Commuted Value - A lump sum amount that is actuarially equivalent to a pension determined using certain actuarial bases. Most commuted values are determined in accordance with the Canadian Institute of Actuaries Revised Standards of Practice for Determining Commuted Values (CIA Commuted Value Standard), which came into effect April 1, 2011. Prior to April 1, 2011, commuted values were mostly calculated in accordance with the Canadian Institute of Actuaries Standard of Practice for Determining Commuted Values which came into effect on February 1, 2005.


Connected Person- A person who owns directly or indirectly 10% or more of any class of shares of a company or is not dealing at arm's length with such person.


Consumer Price Index (CPI) - A statistic that measures the change in the cost of living for consumers.  It is often used to measure inflation.


【D】


Defined Benefit (DB) - A pension design that defines the benefits payable at retirement.  The contribution amount is determined through actuarial valuation.  If a plan is registered for tax purposes, the maximum pension payable is defined by tax regulations.

Defined Benefit Limit (Defined Benefit Pension Plans) - The maximum amount of annual pension that can be paid from a defined benefit pension plan to a member for each year of pensionable service (or called credited service).  Based on current tax rules, the limit can be found on the CRA website. The limit is defined as the greater of $1,722.22 and 1/9 of the Money Purchase Limit.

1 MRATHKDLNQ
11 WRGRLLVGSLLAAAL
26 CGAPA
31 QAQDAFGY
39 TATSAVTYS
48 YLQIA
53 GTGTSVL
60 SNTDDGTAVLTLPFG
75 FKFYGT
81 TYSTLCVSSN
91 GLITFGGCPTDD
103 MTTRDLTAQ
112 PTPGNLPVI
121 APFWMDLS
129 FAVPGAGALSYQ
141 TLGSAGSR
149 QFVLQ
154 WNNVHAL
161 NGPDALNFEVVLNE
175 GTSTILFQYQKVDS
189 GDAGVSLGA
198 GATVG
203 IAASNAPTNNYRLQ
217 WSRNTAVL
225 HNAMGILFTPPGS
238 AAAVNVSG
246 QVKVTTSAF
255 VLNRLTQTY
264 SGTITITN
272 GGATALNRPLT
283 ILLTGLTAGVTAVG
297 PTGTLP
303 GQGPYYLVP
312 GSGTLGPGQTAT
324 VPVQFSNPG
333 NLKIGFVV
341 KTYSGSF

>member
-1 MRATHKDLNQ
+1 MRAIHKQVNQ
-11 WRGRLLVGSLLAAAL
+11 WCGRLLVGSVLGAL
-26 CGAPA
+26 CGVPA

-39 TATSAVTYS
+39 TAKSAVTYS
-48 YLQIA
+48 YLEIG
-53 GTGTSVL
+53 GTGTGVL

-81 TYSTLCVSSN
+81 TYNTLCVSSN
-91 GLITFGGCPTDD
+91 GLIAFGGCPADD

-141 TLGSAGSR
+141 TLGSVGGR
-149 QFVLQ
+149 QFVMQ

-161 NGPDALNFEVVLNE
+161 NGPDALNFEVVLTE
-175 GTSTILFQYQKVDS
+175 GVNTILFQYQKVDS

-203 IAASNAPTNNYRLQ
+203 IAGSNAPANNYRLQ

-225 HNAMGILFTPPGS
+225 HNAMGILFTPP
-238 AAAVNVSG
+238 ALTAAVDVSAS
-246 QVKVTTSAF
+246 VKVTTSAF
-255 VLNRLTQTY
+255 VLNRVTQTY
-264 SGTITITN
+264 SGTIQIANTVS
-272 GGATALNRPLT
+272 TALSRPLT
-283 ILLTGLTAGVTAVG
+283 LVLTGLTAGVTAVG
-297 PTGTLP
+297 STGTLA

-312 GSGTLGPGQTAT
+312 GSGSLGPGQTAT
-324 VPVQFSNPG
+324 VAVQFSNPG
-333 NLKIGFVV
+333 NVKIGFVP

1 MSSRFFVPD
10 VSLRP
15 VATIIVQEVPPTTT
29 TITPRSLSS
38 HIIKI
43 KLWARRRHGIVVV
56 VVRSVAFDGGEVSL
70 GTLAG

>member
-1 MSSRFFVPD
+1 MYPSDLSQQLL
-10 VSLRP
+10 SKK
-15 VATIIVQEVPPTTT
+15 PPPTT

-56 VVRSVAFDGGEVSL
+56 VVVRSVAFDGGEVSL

2/3 Pensionable - Please note that for pre-1990 pensionable service recognized after June 7, 1990, the limit is only $1,150.00 (instead of $1,722.22) for years up to and including 2003 and 2/3 (two-thirds) of the Defined Benefit Limit for years after 2003.  These years of pre-1990 service are usually referred to as 2/3 pensionable.


Defined Contribution (DC) - A pension design that defines the amount of contributions, usually a percentage of salary.  The benefits payable at retirement depend on factors such as future investment return and annuity rate at retirement.  If a plan is registered for tax purposes, the maximum contribution amount (usually a percentage of earnings or income up to a dollar limit) is defined by tax regulations.


Defined Contribution Limit or Money Purchase Limit (Defined Contribution Pension Plans) - The maximum dollar amount of contribution that can be contributed to a defined contribution pension plan on behalf of a member.  Based on current tax rules, the aggregate contribution limit (the total of employer regular, employee regular and employee voluntary)  can be found on the CRA website. After 2016 the limit will increase at the rate of increase of the Average Industrial Wage Index for Canada.